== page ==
History of Hispanic Heritage Month

  • What does Hispanic Heritage Month mean?
    The celebration was created to recognize the positive impact that Hispanic Americans have left on the country. "Each year, Americans observe National Hispanic Heritage Month from September 15 to October 15, by celebrating the histories, cultures and contributions of American citizens whose ancestors came from Spain, Mexico, the Caribbean and Central and South America," according to the official government website. It takes place from September 15-October 15 every year.

    As of 2020, the Hispanic population in the U.S. is 62.1 million—the largest minority group in the country—according to the 2020 Census report.

    Who started Hispanic Heritage Month?
    President Lyndon B. Johnson first introduced National Hispanic Heritage Week in 1968. Congress expanded it from a week to a month long beginning in 1989, after it was amended into public law in 1988 during Ronald Reagan's presidency.
    In Presidential Proclamation 3869, available via the Library of Congress, President Johnson wrote, “Wishing to pay special tribute to the Hispanic tradition, and having in mind the fact that our five Central American neighbors celebrate their Independence Day on the fifteenth of September and the Republic of Mexico on the sixteenth, the Congress by House Joint Resolution 1299, has requested the President to issue annually a proclamation designating the week including September 15 and 16 as National Hispanic Heritage Week.”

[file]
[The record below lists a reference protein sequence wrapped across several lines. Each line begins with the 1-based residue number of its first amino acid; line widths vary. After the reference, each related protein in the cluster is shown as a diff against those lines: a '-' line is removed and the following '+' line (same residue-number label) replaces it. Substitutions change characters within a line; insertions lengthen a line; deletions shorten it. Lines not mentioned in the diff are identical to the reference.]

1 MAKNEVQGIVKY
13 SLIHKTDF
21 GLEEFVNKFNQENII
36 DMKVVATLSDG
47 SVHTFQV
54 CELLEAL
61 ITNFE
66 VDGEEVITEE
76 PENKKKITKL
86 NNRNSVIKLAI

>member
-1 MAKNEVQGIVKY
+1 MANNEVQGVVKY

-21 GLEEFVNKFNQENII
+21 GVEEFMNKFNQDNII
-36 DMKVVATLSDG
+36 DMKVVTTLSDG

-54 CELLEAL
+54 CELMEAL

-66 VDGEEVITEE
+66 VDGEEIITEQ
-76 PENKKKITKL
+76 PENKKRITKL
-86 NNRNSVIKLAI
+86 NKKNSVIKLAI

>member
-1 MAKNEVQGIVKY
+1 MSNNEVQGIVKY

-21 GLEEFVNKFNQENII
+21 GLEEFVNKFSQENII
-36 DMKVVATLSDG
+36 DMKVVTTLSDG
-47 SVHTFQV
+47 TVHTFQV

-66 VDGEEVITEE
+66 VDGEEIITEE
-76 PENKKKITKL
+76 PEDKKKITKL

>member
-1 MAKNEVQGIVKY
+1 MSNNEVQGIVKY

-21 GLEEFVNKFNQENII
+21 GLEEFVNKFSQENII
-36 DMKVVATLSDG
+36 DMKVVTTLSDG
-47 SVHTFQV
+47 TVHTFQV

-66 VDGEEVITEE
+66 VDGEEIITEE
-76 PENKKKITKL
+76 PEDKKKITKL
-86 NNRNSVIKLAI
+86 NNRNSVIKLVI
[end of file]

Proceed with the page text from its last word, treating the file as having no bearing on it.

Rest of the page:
In addition, the following government institutions honor Hispanic Heritage Month: The Library of Congress, National Gallery of Art, Smithsonian Institution, United States Holocaust Memorial Museum, National Archives and Records Administration, National Endowment for the Humanities, and the National Park Service.

    Why is it first celebrated on September 15?
    That’s the date when five Latin American countries—Costa Rica, El Salvador, Guatemala, Honduras, and Nicaragua—earned their independence from Spain in 1821.
    Mexico, Chile, and Belize became independent on the 16th, 18th, and 21st from Spain and the United Kingdom, respectively.

    How do people celebrate Hispanic Heritage Month?
    The official government website typically keeps a calendar of highlighted activities hosted throughout the United States, from concerts to book and art festivals and parades. A majority of the festivities held throughout the United States are family-friendly and occur at the local level—and many are free.